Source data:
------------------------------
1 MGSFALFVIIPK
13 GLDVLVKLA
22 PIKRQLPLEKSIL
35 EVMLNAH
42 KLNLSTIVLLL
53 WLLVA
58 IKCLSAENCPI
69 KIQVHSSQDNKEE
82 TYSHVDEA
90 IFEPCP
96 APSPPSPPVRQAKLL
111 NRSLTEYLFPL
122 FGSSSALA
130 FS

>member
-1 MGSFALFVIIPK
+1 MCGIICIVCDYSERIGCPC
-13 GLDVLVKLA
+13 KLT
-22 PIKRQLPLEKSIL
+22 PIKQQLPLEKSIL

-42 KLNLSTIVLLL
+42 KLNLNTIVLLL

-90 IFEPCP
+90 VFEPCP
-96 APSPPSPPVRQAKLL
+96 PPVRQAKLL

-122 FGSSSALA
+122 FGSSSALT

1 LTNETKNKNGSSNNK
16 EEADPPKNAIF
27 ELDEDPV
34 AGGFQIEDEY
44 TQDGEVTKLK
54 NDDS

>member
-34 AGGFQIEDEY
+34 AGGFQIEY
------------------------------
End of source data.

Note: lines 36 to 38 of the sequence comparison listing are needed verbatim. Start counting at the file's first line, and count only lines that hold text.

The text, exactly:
>member
-34 AGGFQIEDEY
+34 AGGFQIEY